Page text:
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View Diary: Flight Engineer - A Dying Breed (106 comments)

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  •  Again, confessing I've been gone 15 years… (0+ / 0-)

    (mouseover identifiers to decode)
    The controlling legislation during most of my career was Public Law 92-297. That was when we first got an early retirement (under the Civil Service Retirement System—CSRS). In simple terms, controllers (and some other government employees—principally LEO, I believe) were permitted to retire at age 50 if one had 20 years service, or at any age with 25 years. I could have retired at age 47.

    With that law (I think—it might have been later legislation), they changed the maximum years for a controller to 25 or 30. While I (having hired on prior to PL 92-297) could have worked as a controller as long as I wanted, all those hired after it (1973, I believe) had to retire from active ATC at 25 (or 30) years.

    And I think it was 25 because there was a great exflux of controllers in 2006 who had been hired in 1981. The fact that there was on onerous set of Imposed Work Rules put in place that year guaranteed a rush out the door, and the system is still hurting, as there were still a lot of people hired in '82 and '83 who became eligible soon after.

    The election of 2008 got rid of the IWR and I haven't heard much about conditions since, except for the ERAM pains. Deja vu, in many respects.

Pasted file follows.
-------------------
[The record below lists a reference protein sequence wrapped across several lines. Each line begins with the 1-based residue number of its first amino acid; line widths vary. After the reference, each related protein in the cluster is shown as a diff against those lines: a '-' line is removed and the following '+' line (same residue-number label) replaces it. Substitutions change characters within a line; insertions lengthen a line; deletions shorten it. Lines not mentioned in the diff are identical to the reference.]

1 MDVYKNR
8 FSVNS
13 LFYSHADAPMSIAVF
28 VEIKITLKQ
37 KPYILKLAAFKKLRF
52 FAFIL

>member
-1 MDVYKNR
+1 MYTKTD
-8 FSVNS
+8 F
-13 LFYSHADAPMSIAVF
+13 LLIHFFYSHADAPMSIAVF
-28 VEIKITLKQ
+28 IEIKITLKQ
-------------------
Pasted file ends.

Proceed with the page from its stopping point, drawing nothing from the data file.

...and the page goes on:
I didn't know very many controllers in other facilities, and none that I recall in ZSE. Even many of the ones I knew in ZJX were gone by 1981, and by the time I retired, I doubt there were a half dozen left from my time. I recently started having lunch with a bunch of FAA retirees, one of whom was  at ZJX the whole time I was there, but he was AF, so I never knew him then

    •  New stuff for the ARTCC... (1+ / 0-)
      Recommended by:

      TMA - Traffic Management Adviser.  A new set of servers/workstations that start tracking the aircraft from up to two zones away to get them into the "pattern" for landing where they spend the least amount of time in holding patterns.

      ERIDS - Remember that bookcase at the end of every row?  Ever manual you had to look at, every map you had to go find, etc.  Are all now online with a touch screen system at the scopes.

      ERAMs - Replace the S390's they have with two long racks of equipment (about 1500)  to do the same thing they did.

      "Death is the winner in any war." - Nightwish/Imaginareum/Song of myself.

      by doingbusinessas on Mon Jan 21, 2013 at 09:29:49 AM PST

      [ Parent ]

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